Julian Bond, a key architect of the early civil rights movement and a longtime activist, will be among the keynote speakers during Kansas City’s annual observance and celebration of the Rev. Martin Luther King Jr.’s birthday.
By GLENN E. RICE
The Kansas City Star
The weeklong series of events, which began Sunday, marks the 45th year the area has celebrated the legacy of the civil rights leader, who was assassinated April 4, 1968. In 1994, Congress designated the Martin Luther King Jr. federal holiday as a national day of service.
“We have done a program of some type every year since 1969,” said the Rev. Nelson L. Thompson, president of the Southern Christian Leadership Conference of Greater Kansas City. “Sometimes it was one day and there were times it was two days, and sometimes it was as many as 10 days.”
“There have been a lot of speeches, drama, forums and a variety of activities to honor Dr. King,” Thompson said.
The local events include a youth leadership workshop, an artist tribute, scholarship prayer breakfast, the annual Black Achievers awards dinner and a mass community celebration.
Bond, a distinguished professor of government at American University in Washington, D.C., and former board chair for the National Association for the Advancement of Colored People, is to speak during the community luncheon that begins at noon Tuesday at the Sheraton Crown Center hotel.
In 1960, Bond helped organize the Student Nonviolent Coordinating Committee, which comprised primarily college students and was known for holding lunch counter sit-ins, voter registration efforts and other demonstrations. SNCC also participated in the historic freedom rides 50 years ago that sought to support the enforcement of federal transportation integration laws.
“The movement is alive and well, but it never had enough supporters and it doesn’t have them now,” Bond said in a telephone interview. “It could always have more.”
Bond said the new civil rights agenda includes immigration reform, jobs, affordable health care, unemployment benefits and ending voter suppression among minorities and young people.
In that regard, Bond said, a number of states have passed legislation requiring voters to show a government-issued identification card, reducing advance voting, eliminating early registration for teens and doing away with same-day voter registration.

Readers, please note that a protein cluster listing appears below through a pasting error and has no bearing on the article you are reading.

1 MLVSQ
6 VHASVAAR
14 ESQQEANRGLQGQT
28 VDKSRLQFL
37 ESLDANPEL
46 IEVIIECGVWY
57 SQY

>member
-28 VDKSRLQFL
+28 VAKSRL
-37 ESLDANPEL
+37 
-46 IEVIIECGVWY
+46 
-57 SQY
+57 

“Republican governors and legislators have made this one of their priorities to suppress the votes of racial minorities and young people, and that is threatening to our democracy,” he said.
Bond said the early civil rights victories continue to be threatened, and it’s critical for everyone to take up the cause for equality.
“We have this romantic idea that in the 1960s during the King era, that everybody was involved in the movement for civil rights and if you asked everybody, they will say, ‘Oh yeah, I was there, I marched with Martin,’ ” said Bond, who also served in the Georgia state legislature. “But the fact is that everybody didn’t then, and everybody isn’t now.”
This year’s local theme is “50 Years — the Legacy Continues,” which celebrates the events that led to the signing of the Civil Rights Act of 1964 and other notable achievements.
A number of communities and local groups on both sides of the state line will celebrate King’s message of nonviolence and racial equity in the coming weeks. However, the weeklong observance sponsored by the SCLC is the largest.
“The overall expansion of observances, remembrances and rededication to the ideals of Dr. Martin Luther King Jr. is all good,” said the Rev. Bob Hill, senior pastor of the Community Christian Church and co-chair of the Interfaith Service. “And it means that his true stature as a moral leader for our nation and for our world is being acknowledged but also being lived out.”
The SCLC festivities will conclude Jan. 20 with the annual mass celebration at Metropolitan Missionary Baptist Church, 2310 E. Linwood Blvd. The Rev. Vernon P. Howard Jr., senior pastor of the Second Baptist Church in Kansas City, will be the keynote speaker.
To reach Glenn E. Rice, call 816-234-4341 or send email to firstname.lastname@example.org.